A blazing fire raced through and ravaged historic Memorial Presbyterian Church in Boothwyn, just southwest of Chester, on Easter Monday, April 17. No one was injured, but firefighters were only able to rescue several its precious religious items and little else.
Yet, Memorial’s friends at Linwood Heights UMC in Linwood were friends indeed, as they rescued the landmark church’s Sunday morning worship services by putting out their own welcome mat with an invitation to share their space.
“I was devastated when I saw the condition of the building,” Memorial’s pastor, the Rev. Robert Kaufman, told a reporter. One of the rescued items was Kaufman’s personal ordination cross. A young fireman brought the charred cross out to him. “But it’s in perfect condition,” the pastor said. “That’s the word from the Lord. We will rise again.”
Although now destroyed, the 132-year-old Memorial Presbyterian, one of Delaware County’s oldest churches, is fortunate to share a ministry partnership with Linwood Heights UMC and with Cokesbury UMC in Marcus Hook.
“We are all in the same zip code, same school district,” said the Rev. Ethel Guy, Linwood Heights’ pastor for the past six years, “and we join forces in community worship for Ash Wednesday at Linwood, our joint Christmas Carol Fest at Cokesbury, Easter Vigil at Memorial, and so forth. Our joint hymn sings are a raucous good time, and we sure love to eat together.”
So inviting Memorial to share Linwood’s space was just a “natural, comfortable extension of our long-term partnership,” Guy explained. Other churches, including Cokesbury, also offered, but Linwood Heights has the handicapped accessibility that Memorial needs, said Guy. “Plus, Memorial’s organist used to play at Linwood; so she was coming home to an instrument she knew well.”
On the Sunday after Easter the Linwood church proclaimed its welcome to Memorial Presbyterian in bright lights on its electronic sign—a modern-day welcome mat. And Memorial’s processional cross, also charred by the fire, now has a place in Linwood Height’s chancel.
It is a fortunate though temporary solution to what began as a sudden, inflamed crisis.
“I had just come through a joyous but tiring Easter Sunday, including an afternoon wedding for a long-standing Linwood Heights family,” recalled Guy. “I sure was looking forward to sleeping in on Easter Monday.”
But at about 8:30 AM a church member who also works for the local fire company, called her screaming, “Bob’s (Rev. Kaufman’s) church is on fire! Bob’s church is on fire!”
Guy, who was an emergency response and incident command leader in her previous career, is also a trained, certified fire and police chaplain who serves with Fire Company 39. She donned her chaplain’s insignia, got into her car and raced to the scene to help.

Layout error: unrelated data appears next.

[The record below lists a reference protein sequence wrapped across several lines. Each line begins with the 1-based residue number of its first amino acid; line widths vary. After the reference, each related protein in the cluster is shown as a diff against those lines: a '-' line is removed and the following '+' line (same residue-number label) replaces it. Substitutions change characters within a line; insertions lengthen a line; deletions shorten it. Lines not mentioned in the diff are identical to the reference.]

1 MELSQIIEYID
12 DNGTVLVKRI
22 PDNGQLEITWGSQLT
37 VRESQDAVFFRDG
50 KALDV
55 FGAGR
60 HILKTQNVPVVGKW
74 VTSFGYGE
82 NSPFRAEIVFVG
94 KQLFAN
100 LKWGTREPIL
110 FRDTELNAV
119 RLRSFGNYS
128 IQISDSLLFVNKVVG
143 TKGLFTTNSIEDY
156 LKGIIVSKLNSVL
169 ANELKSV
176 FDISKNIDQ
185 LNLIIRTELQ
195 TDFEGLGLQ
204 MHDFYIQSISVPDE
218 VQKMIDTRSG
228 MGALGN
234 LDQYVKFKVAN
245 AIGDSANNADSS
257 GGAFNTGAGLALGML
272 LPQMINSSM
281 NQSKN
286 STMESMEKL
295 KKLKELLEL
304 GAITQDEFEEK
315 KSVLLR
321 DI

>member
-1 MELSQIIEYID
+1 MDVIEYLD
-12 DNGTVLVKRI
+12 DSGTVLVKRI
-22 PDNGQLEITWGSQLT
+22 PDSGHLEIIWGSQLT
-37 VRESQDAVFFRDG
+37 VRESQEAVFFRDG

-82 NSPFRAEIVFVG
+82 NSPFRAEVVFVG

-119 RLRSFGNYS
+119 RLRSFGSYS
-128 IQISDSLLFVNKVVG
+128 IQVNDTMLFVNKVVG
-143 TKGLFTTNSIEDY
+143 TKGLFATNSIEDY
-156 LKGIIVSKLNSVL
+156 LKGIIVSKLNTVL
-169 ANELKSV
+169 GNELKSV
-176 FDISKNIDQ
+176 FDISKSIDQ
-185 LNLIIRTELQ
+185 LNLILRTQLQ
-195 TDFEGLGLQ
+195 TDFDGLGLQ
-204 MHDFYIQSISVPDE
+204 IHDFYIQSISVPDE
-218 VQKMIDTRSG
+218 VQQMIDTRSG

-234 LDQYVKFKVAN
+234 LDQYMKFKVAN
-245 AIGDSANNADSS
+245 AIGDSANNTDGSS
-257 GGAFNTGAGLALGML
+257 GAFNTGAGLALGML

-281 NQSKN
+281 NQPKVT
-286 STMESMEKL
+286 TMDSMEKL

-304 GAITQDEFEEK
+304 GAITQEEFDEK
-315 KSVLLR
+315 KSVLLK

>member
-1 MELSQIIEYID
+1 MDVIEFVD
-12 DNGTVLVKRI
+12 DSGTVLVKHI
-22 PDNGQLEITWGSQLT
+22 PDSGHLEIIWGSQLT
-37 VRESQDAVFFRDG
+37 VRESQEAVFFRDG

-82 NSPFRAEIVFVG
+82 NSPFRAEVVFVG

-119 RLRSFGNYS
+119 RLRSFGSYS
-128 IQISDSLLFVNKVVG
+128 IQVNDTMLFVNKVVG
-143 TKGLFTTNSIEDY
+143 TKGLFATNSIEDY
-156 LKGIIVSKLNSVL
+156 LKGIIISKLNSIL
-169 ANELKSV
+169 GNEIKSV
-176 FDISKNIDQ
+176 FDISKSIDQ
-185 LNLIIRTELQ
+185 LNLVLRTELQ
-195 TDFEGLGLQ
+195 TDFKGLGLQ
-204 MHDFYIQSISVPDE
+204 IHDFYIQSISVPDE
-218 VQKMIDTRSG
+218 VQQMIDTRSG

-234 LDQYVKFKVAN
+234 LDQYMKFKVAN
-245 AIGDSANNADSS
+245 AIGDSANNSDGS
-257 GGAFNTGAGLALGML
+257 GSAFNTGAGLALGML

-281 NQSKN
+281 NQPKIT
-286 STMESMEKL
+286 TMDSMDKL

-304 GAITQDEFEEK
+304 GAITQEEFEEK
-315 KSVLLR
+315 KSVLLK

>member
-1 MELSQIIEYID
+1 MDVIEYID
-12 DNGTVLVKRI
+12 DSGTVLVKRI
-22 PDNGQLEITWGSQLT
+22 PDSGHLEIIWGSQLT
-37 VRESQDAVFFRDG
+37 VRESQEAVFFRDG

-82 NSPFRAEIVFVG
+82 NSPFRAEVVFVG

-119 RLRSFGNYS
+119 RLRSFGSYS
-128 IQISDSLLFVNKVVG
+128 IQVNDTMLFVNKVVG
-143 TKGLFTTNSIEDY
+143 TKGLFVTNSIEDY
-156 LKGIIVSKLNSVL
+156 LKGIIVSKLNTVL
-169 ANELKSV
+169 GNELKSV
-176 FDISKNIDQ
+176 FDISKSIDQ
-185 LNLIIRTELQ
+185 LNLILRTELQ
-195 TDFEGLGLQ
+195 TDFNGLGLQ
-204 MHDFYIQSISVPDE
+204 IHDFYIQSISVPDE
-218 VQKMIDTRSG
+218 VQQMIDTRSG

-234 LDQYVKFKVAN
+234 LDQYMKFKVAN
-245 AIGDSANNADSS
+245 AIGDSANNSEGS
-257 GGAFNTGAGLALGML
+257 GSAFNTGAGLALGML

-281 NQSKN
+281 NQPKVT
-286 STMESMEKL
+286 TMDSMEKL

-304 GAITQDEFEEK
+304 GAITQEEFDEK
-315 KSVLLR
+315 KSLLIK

“And what a scene it was!” she said. “There were at least seven local fire companies onsite by the time I got there.”
The pastor/chaplain recalls “operating on two personal frequencies at that moment.” One was to care for her Memorial Presbyterian Church friends, as she embraced and comforted them. The other, as chaplain, was to address the needs and safety of the firefighters and other emergency responders at the scene.
“They can go through some pretty traumatic moments in emergencies, and they need the presence of a chaplain to help them debrief and process what they have seen and experienced,” she explained. “I began looking for Company 39 personnel. In the six years I have operated as their chaplain the entire fire company has become an extended part of the Linwood congregation. I have performed their weddings, baptized their babies, and buried their loved ones.
While everyone was safe, by the time morning ended, they were exhausted, she said. “It was good to seek each one out, and sit with them for a quiet moment. One of the firefighters standing on an extension ladder over the roof of the church at the height of the fire was a young man whose wedding I performed last September. He and his bride are expecting their first child this fall. I needed, for my own sake, to verify that he was OK and to praise God for his safety, as well as that of the others I know so well.”
Yet, Guy added, “Even as I was running across the street into the middle of the fire equipment, I was crying in pain with my friends from Memorial Pres, who were dazed in shock and disbelief. I embraced each of them, and found the words, ‘God is working even now. God will lead us through this,’ coming from my mouth. There was such certainty in my heart that the Holy Spirit was leading us, even in that horrible moment.”
There was never a question about inviting the Memorial Presbyterian congregation to share Linwood Height’s space, said Guy. “Our trustees jumped at the chance. We talked about joining in worship together as we have in the past; but it was far more important for them to have their own time together as a congregation to mourn and to heal.
Memorial’s members now worship there on Sunday afternoons, following Linwood Heights’ services. The host church also “adopted” and made space for the Alcoholics Anonymous recovery group that was meeting at Memorial. “The leaders of our recovery ministry at Linwood have embraced them,” Guy said, “sharing materials and that all-important coffee pot, because they lost everything in the fire.”
“And so we go forward, one step at a time, with God’s guidance,” said Pastor Guy, and with full confidence, no doubt, that the two churches will take those uncertain steps together.